http://www.wmdinsights.com/I8/I8_SA1_IndiaAGNAIII.htm

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Postby shiv » 09 May 2008 05:49

raja_m wrote:Hmm... Given the current euphoria over the test, the missile's primary target seems to be extremely quiet. Any comments from the lizard?. Last time they came out with some statement about promoting peace and stability!!! :roll:


If they react asking for peace. t is an indicator that they are either concerned or a merely reaching out

If they react with a ROTFL disdain - it is a provocation to make India angry.

If the do not react, you will not know how they feel. They will react at a time and place of their choosing. Then we on the forum will cry for several years and do more poojas of China god.

The point I am getting at is that we must do what we must do and not be concerned about "log kya kahenge". Looking for a Chinese reaction after one successful mijjile test is a typical example of looking for "Chini log kya kahenge?" which is a mistake. It means that we are looking for their response. Any clever entity will realise that and will tailor the response to cause us maximum takleef at a time when we least want to hear that.

Do what you need to do and balls to what the Chinese or anyone say..

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Postby John Snow » 09 May 2008 05:57

The lizard understands that
ICBM means Inter continental Brotherly Movement,
so they are silently hailing the event

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Postby satyarthi » 09 May 2008 06:10

May be the Lizard "knows" that Agni-II already covers all of china. So, in a way, Agni-II was the real ice breaker.

If you happen to be at the recieving end, getting hit by a superior Agni-III is only slightly more uncomfortable than getting hit by Agni-II.

Added Later:
I see John Snow has already expressed it eloquently.

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Postby vsunder » 09 May 2008 07:39

Shiv, amen to what you write. You have understood the Chinese wonderfully. No point being manic with a great high and then come crashing down.

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Postby NRao » 09 May 2008 07:42

The lack of Chinese reaction is to be expected. They started this whole mess by first arming Pakistan and slowly ran out of options.

Thanks to China in particular, Pakistan and the US to a much lesser extent, India has a strategic toy to play around with.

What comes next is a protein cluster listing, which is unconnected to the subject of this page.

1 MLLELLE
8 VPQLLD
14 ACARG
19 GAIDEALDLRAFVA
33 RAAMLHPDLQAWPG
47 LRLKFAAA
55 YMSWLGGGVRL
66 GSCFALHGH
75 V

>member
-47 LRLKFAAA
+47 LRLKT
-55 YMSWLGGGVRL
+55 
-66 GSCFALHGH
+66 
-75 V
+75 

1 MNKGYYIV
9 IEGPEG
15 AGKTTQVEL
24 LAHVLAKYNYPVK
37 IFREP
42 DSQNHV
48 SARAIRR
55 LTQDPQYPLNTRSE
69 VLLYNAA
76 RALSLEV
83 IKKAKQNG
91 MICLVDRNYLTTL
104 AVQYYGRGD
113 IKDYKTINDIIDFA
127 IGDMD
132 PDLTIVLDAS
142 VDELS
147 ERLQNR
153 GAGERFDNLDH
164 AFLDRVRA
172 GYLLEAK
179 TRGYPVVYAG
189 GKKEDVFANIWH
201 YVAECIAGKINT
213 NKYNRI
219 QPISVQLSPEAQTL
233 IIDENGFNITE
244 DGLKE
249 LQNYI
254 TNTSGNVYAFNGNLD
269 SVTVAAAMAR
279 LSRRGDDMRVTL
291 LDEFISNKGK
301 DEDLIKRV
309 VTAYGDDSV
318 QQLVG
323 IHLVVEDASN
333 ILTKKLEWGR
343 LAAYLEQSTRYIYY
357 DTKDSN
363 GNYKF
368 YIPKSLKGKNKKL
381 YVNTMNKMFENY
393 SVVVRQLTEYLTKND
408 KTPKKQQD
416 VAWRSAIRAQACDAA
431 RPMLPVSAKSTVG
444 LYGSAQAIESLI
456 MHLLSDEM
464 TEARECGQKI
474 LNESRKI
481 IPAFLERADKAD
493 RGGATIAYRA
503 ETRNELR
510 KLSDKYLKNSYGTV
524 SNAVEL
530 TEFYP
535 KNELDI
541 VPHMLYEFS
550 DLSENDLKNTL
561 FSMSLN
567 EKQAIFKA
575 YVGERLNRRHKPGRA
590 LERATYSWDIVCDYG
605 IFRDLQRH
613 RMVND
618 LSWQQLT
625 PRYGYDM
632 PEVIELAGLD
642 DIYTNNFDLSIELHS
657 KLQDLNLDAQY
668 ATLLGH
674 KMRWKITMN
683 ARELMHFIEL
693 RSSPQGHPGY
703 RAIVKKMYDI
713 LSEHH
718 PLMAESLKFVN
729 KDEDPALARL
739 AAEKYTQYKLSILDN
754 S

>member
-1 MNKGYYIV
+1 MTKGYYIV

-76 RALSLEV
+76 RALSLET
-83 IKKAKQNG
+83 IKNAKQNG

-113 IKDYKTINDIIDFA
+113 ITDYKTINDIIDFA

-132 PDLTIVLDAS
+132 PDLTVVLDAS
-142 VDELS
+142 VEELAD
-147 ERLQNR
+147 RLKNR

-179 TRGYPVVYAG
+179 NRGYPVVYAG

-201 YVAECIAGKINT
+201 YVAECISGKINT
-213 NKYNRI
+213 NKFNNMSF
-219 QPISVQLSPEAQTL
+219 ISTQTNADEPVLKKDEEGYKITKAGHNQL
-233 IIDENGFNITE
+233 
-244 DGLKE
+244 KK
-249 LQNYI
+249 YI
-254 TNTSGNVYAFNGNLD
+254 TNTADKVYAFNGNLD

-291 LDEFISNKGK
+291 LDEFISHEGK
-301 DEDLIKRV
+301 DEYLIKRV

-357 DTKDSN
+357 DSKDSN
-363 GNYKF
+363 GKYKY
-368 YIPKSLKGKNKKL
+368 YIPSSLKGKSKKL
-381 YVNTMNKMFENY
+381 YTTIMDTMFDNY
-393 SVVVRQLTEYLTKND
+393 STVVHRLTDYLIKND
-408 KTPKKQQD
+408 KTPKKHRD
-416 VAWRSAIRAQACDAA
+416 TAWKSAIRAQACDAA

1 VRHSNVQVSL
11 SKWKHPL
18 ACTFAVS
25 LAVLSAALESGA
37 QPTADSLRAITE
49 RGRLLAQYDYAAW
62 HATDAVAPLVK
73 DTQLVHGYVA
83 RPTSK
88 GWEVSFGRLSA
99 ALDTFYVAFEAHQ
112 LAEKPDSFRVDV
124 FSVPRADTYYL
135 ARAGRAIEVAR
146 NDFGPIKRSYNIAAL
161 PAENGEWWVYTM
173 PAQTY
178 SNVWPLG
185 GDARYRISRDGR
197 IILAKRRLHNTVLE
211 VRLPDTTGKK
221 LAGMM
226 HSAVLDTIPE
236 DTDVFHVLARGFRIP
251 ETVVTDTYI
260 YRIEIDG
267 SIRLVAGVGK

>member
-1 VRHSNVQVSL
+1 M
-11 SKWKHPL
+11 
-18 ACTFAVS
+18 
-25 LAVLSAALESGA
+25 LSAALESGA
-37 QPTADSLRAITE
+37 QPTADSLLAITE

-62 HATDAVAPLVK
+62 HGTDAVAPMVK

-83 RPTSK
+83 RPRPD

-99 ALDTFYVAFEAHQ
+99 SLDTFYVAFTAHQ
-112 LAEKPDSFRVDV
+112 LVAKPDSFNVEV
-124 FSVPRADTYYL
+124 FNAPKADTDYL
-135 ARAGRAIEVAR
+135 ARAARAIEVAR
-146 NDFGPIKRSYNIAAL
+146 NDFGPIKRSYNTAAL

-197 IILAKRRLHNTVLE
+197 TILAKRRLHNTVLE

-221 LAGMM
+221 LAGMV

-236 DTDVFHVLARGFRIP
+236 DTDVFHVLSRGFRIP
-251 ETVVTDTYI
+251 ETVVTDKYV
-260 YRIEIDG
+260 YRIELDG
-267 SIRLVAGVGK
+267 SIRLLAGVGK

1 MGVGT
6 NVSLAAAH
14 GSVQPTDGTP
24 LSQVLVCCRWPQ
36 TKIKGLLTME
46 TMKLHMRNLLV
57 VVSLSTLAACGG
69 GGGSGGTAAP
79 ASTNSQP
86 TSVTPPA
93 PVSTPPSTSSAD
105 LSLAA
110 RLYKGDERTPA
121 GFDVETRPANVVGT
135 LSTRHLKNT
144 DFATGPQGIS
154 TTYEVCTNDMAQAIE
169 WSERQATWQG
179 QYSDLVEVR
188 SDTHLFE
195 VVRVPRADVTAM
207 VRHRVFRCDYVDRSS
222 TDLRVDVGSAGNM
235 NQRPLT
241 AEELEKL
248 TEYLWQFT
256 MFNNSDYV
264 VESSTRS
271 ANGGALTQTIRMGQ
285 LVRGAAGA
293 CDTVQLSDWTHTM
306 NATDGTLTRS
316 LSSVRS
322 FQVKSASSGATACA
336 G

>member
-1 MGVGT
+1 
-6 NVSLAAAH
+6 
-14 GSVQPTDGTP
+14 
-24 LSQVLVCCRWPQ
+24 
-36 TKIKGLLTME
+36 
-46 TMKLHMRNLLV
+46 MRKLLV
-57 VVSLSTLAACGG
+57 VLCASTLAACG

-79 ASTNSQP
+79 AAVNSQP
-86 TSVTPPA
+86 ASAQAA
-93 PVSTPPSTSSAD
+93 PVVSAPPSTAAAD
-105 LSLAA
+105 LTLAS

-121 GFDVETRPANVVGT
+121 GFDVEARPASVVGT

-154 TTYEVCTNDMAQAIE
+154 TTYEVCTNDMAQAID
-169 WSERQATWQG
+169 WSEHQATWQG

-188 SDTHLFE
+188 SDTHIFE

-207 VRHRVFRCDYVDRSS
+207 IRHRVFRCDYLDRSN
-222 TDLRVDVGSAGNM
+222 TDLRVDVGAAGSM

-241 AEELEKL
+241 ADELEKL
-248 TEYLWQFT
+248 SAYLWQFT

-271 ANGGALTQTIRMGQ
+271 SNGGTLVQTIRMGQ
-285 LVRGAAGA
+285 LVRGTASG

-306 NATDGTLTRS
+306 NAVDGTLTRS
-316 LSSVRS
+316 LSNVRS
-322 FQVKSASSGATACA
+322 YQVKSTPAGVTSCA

The lack of a voice from other quarters is also an indicator of the inevitability of the situation. Including NPAs.

This I think will, or should, tilt the discussion of the 123 in India's favor, IF Indian politicians can capitalize on it.

I strongly feel that the old boys club has been destroyed. A new one needs to be and will be built.

IF only some one can wake up the "leaders" of India.

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Postby vsudhir » 09 May 2008 07:49

IF only some one can wake up the "leaders" of India.


NR, the AIII test and the ATV etc wouldn't be happening but for these same Indian 'leaders'.

Right now, Delhi should be hoping that PRC react with action and not words. Why? Coz whatever action they take can only fuel desi armaments, R&D, alliances and perhaps even a justified Pokhran III ...

Cheen started India off on the N-path, then on the Agni path ('Agnipath') and now on the N-sub path as well. Unspoken competition frm cheen will soon get us to the moon and on hypersonic cruise vacations too, to boot.

Well, a guy can hope, can't he....

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Postby NRao » 09 May 2008 07:56

Well, you may be right.

Just frustrated.

Going to seek JCage and detox.

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Postby gandharva » 09 May 2008 08:36

Brahma Chellaney :

Rather than aim for a technological leap through a crash ICBM (Inter-Continental Ballistic Missile) programme, India remains stuck in the IRBM (Intermediate Range Ballistic Missile) arena, where its frog-like paces have taken it — nearly two decades after the first Agni test — to Agni-III, a non-strategic missile in deterrence argot.

http://www.hindustantimes.com/StoryPage ... tered+away

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Postby Tilak » 09 May 2008 08:36

Arun_S wrote:
p_saggu wrote:Image in the Hindustan Times Article. Arun_S any copyright issues involved here?
Image

yes sir. It is flagrant copyright violation.


Bravo! Arun Saar.. and belated Congrats to DRDO.